100.00%

90.00%

80.00%

70.00%

60.00%

50.00%

40.00%

30 30.00% 00%

20.00%

10.00%

Value Distribution of 2005 Asia ‐ USA Waterborne

ContainerizedImports

Containerized Imports

0.00%

0.0 ‐

4.0

50%

Moderate-value

Imports

4.0 ‐

8.0

Source: WTA, PIERS, PMA

Oct. 24, 2011

8.0 ‐

12.0

25%

Inexpensive

Imports

12.0 ‐

16.0

16.0 ‐

20.0

20.0 ‐

24.0

24.0 ‐

28.0

28.0 ‐

32.0

32.0 ‐

36.0

36.0 ‐

40.0

25%

Expensive

Imports

40.0 ‐

44.0

Declared Value Val e ($ per cu. c ft.) ft )

44.0 ‐

48.0

48.0 ‐

52.0

52.0 ‐

56.0

> 56.0

Rob Leachman

Asia - USA Supply Chains 20


Example Supply Chains

• Big Big-Box Box Stores I

–80 80-90% 90% Push-Pull. Push Pull. Has a 5-corners 5 corners network (all corners

with import warehouses) but currently uses only 4 of the

corners.

– 10 10-20% 0 20% Push h for f one one-time time sales l events and d for f low- l

value goods.

• Big Big-Box Box Stores II

–90 90-95% 95% Push-Pull. Push Pull. Has a 5-corners 5 corners network (4 corners

have import import warehouses), warehouses) but currently any particular

product line uses only 3 corners.

– Uses Uses Push us for o o oone one-time e time t e saes sales e events e ts (5 (5-10% 10% 0% of o total tota

imports).

Oct. 24, 2011

Rob Leachman

Asia - USA Supply Chains 21


Example Example Supply Supply Chains Chains (cont.) (cont )

• Big Big-Box Big Big-Box Box Stores III

– Almost all Push-Pull Push Pull using 3 corners (LA, Savannah,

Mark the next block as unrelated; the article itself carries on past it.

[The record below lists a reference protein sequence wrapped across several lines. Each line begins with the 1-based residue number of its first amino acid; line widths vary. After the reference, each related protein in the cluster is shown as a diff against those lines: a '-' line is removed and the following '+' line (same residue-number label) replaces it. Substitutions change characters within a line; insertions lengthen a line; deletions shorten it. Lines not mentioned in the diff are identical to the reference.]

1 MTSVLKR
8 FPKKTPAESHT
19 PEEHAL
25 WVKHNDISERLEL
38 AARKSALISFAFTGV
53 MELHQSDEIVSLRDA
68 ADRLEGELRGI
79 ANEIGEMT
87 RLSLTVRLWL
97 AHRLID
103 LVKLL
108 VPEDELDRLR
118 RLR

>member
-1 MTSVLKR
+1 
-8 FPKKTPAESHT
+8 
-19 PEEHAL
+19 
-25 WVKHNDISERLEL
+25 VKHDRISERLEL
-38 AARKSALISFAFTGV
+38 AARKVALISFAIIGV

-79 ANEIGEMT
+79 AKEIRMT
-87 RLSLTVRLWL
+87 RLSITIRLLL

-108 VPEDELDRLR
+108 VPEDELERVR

NY NY-NJ). NY NJ).

• Big Big-Box Box Stores IV

Oct. 24, 2011

– Fashion items for all of of Continental Continental USA USA handled

handled

through automated trans trans-load load facility near LA LA-LB. LB.

– Other items pass p through g Push-Pull Push Pull 4 corners supply

pp y

chain.

Rob Leachman

Asia - USA Supply Chains 22


Example p Supply ppy Chains (cont.) ( )

• Big Big-Box Box Home Improvement Stores I

–Based Based on its low avg. declared value, I was not

expecting it to use Push Push-Pull. Pull. But it does!

– Routes all its imported weight freight and enough

cube freight to 3PL trans trans-loading loading docks to build

domestic container loads that weight weight-out weight weight-out out and and cubecube-

out.

• Big Big-Box Big Box Box Home Improvement Stores II

Oct. 24, 2011

– Opened a gigantic import warehouse/RDC on the

Tejon j Ranch that serves both its Sou Cal and Nor Cal

stores. (!)

Rob Leachman

Asia - USA Supply Chains 23


Example Example Supply Supply Chains Chains (cont.) (cont )

• Electronics OEM

– Imports for all of USA brought to import warehouse in

Sou Cal Inland Empire, sold to retailers there and re-

shipped as domestic freight.

• Footwear OEM

–Imports mports for all of USA brought to 3PL Sou Cal DC, sold

to footwear retailers and re re-shipped shipped as domestic

freight. freight freight. Some sales result in live trans trans-loads, loads loads, some some are

are

after the footwear resides in the import warehouse for

some time.

Oct. 24, 2011

Rob Leachman

Asia - USA Supply Chains 24


Interesting Interesting Innovations

Innovations

• “DC Bypass”

Oct. 24, 2011

–3PL 3PL cross-docker

cross docker has as clients using the same dock a

big retailer and several OEMs. When stuffing domestic

containers for the retailer, goods purchased by

retailer t il from f OEMs OEM are blended bl d d in i with ith retailer’s t il ’